He first fell in love with New Mexico as a teen.

In 1922, Oppenheimer couldn’t enroll in Harvard because he fell ill and became bedridden with severe dysentery. Dysentery causes inflammation and infection of the intestines, resulting in diarrhea containing mucus or blood. 

His parents sent him to New Mexico where he spent the summer there to recover. Oppenheimer eventually learned to ride horses and developed a fondness for the area. 

Los Alamos Ranch School

During one of his trips, he rode up to the isolated Los Alamos Ranch School, which he later chose as the secret laboratory site for the Manhattan Project 20 years later.

Oppenheimer and the Manhattan Project

Robert Oppenheimer and General Leslie Groves

In June 1942, Oppenheimer was appointed by General Leslie Groves to be the scientific director of the Manhattan Project. It was the top-secret project by the US government during World War II to create an atomic bomb.

Oppenheimer was responsible for overseeing the construction of the Los Alamos National Laboratory and assembling a team of top physicists to develop an atomic bomb. 

In under three years, the team successfully conducted the world’s first nuclear weapons test, known as the Trinity test, in the nearby Jornada del Muerto desert on July 16, 1945. 

Throughout the project, Oppenheimer managed a team of over 3,000 individuals.

On August 6 and 9, 1945, the United States successfully detonated two atomic bombs in Hiroshima and Nagasaki, ending the war. The bombings killed an estimated 110,000 to 210,000 people, most civilians.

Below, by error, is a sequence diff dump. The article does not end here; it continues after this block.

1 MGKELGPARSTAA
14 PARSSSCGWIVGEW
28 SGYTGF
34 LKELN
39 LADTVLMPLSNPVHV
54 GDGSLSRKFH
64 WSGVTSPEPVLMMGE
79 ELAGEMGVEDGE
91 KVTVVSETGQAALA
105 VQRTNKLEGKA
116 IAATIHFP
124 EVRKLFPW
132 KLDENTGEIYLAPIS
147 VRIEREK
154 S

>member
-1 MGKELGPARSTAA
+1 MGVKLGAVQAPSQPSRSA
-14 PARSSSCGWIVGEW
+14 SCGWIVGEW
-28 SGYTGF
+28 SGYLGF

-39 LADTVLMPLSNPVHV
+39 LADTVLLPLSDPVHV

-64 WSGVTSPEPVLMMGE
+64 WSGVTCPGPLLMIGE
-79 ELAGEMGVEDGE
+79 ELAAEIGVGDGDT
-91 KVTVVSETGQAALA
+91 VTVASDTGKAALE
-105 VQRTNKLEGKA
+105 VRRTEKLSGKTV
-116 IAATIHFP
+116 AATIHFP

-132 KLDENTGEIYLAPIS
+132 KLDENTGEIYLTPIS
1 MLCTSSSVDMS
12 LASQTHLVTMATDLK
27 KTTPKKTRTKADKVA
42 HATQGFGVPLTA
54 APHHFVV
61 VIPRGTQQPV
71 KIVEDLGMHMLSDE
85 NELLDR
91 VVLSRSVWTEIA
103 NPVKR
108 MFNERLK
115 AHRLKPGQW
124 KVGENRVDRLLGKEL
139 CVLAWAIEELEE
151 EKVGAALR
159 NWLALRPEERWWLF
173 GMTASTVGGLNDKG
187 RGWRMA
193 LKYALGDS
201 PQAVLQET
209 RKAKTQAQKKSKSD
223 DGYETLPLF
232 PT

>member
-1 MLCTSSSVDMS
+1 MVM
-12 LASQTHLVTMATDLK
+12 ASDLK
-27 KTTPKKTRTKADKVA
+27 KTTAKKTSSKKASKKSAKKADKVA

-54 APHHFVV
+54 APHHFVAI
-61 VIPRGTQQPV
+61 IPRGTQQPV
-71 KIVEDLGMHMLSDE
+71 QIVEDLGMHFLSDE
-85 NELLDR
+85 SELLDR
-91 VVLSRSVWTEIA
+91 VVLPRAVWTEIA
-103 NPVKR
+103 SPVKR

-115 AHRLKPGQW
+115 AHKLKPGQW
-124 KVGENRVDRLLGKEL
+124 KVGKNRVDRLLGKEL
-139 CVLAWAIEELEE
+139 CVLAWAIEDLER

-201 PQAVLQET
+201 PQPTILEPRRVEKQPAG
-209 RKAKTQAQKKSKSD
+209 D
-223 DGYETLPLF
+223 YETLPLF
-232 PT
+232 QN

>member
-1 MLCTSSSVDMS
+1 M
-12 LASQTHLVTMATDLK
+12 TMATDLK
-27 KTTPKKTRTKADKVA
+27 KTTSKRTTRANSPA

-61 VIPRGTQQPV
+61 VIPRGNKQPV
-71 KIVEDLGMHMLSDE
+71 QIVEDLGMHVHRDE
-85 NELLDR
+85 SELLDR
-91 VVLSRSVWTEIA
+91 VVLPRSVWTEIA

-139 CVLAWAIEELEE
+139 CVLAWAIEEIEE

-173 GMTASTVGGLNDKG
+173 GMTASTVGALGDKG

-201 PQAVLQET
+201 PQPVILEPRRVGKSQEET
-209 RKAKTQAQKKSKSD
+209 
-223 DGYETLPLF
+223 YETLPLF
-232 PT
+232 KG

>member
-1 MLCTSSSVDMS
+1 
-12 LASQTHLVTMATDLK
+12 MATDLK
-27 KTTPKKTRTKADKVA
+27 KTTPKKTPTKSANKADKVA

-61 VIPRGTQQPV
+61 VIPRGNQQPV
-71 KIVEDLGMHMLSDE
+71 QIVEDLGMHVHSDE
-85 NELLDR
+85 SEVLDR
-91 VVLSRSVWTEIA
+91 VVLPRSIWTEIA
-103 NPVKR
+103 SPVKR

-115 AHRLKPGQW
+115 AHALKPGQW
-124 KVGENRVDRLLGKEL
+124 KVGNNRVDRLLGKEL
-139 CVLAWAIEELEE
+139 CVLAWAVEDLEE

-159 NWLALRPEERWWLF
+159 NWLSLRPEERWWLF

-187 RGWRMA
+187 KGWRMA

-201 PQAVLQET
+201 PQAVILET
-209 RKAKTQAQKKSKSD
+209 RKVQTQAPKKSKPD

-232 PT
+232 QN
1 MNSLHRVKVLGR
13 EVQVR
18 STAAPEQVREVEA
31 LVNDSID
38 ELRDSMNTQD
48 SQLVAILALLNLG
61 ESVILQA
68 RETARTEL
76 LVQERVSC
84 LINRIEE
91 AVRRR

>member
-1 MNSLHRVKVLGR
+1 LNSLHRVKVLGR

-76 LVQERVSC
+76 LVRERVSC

Atomic bombings of Hiroshima and Nagasaki

He may have tried to poison his professor with an apple.

During his time at the Cavendish Laboratory, Oppenheimer experienced emotional struggles and isolation, resulting in a deep depression.

Despite this, his adviser, Patrick Maynard Stuart Blackett, urged him to continue his laboratory work. However, Oppenheimer’s inability to win Blackett’s approval and constant failures caused him severe anxiety.

Patrick Maynard Stuart Blackett

There have been claims of extreme actions taken by Oppenheimer, such as putting toxic chemicals in an apple and leaving it on Blackett’s desk, but there is no solid evidence supporting this.

Oppenheimer faced possible expulsion and criminal charges, but his father intervened and negotiated academic probation instead.

Oppenheimer Opposed the Hydrogen Bomb

In 1946, the government set up the Atomic Energy Commission after the war to oversee the country’s atomic research and development.

Oppenheimer became the chairman of the General Advisory Committee (GAC) but greatly opposed the development of the hydrogen bomb. 

A hydrogen bomb is known as the “Super Bomb,” as it’s 1,000 times more powerful than an atomic bomb. Oppenheimer feared the potential destruction bigger bombs would unleash.

He Never Won The Nobel Prize

Despite his role in inventing the atomic bomb, Oppenheimer never received the prestigious Nobel Prize in Physics.

He was nominated for it three times in 1945, 1951, and 1967. This is because the committee does not recognize military technological breakthroughs for the award.

Oppenheimer’s Death

Oppenheimer with a cigarette in hand

Oppenheimer was known to have been a chain smoker since his youth, which led to tuberculosis and his diagnosis of throat cancer in late 1965. 

He died on February 18, 1967, in Princeton, New Jersey, United States, at age 62.